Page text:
The district court relied upon well-established law in this circuit in using the balancing approach. See, e. g., United States v. San Martin, 505 F.2d 918, 922 (5th Cir. 1974); United States v. Cavallino, 498 F.2d 1200 (5th Cir. 1974); United States v. Miller, 500 F.2d 751, 762 (5th Cir. 1974); United States v. Goodwin, 492 F.2d 1141 (5th Cir. 1974); United States v. Boyd, 446 F.2d 1267 (5th Cir. 1971). However, we view the factor of the prosecution's need for the evidence with particular caution in this case because the appellants were accused of an offense consisting of an essentially innocent act, the possession of sugar, which is converted into a criminal misdemeanor solely by their subjective intent in possessing the substance; furthermore, there was virtually no evidence of their intent, other than Carter's criminal record. The lack of independent evidence of the appellants' intent would seem to make the factor of the government's need for the evidence weigh heavily on the balancing scales. However, under these circumstances, the risk is particularly great that the jury was unfairly prejudiced and that the appellants were found guilty primarily, if not exclusively, because of wrongdoings long past. This risk is the policy behind the general rule of inadmissibility of other crime evidence. That policy, rather than balancing formulas and categorical exceptions, should in the last analysis control trial and appellate court decisions as to the admissibility of other crime evidence. See United States v. Miller, supra, 500 F.2d at 762-763.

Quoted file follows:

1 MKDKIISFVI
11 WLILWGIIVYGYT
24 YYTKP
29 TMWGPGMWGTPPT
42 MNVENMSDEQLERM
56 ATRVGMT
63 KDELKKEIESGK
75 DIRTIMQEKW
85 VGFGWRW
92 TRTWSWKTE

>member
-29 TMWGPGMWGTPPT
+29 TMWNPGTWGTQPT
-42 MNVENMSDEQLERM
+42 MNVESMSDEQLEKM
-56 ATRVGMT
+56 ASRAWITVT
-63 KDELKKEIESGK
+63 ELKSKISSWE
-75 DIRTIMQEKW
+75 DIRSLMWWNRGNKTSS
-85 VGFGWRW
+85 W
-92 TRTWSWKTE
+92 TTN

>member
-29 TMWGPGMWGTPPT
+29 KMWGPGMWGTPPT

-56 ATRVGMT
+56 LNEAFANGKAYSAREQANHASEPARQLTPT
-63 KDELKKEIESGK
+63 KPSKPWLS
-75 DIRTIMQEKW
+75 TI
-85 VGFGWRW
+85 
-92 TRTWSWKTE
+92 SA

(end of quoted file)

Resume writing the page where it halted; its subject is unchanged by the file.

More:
Our principal concern, however, is the remoteness of Carter's criminal record, which goes to the probative value of the evidence. In Lloyd v. United States, 226 F.2d 9, 18 (5th Cir. 1955), this Court said, "Evidence of other wrongful acts to prove intent . . . must logically tend to prove the defendant's criminal intent at the time of the commission of the act charged." Under this test, offenses nine and ten years earlier were held to be too remote in time to have probative value in United States v. San Martin, 505 F.2d 918, 922 (5th Cir. 1974). However, in that case the earlier offenses were committed when the defendant was 17 and 18 years old, respectively. The immature judgment of those years was clearly a factor in concluding that the earlier offenses lacked probative value regarding the defendant's intent in committing acts ten years later. Carter, on the other hand, was 64 years old at the time of his 1974 trial for possession of sugar. Thus, even the oldest of the prior offenses, in 1941, dates back to his adult years. Furthermore, the repetitive although sporadic pattern of five similar offenses over a twenty-three year period from 1941 to 1964 lends some credence to their being probative of his intent in 1974.


Nevertheless, these facts cannot be taken to completely neutralize the ten year gap between the last of Carter's series of illegal whiskey violations and his trial below. Even a man well past middle age can mend his ways.3 Given the very prejudicial nature of other crime evidence, a defendant is entitled to some benefit of the doubt when he has no recorded brushes with the internal revenue liquor laws for ten years. Therefore, the probative value of Carter's criminal record was considerably diminished by the ten year hiatus, to such an extent that it was outweighed by the prejudice to Carter resulting from its admission.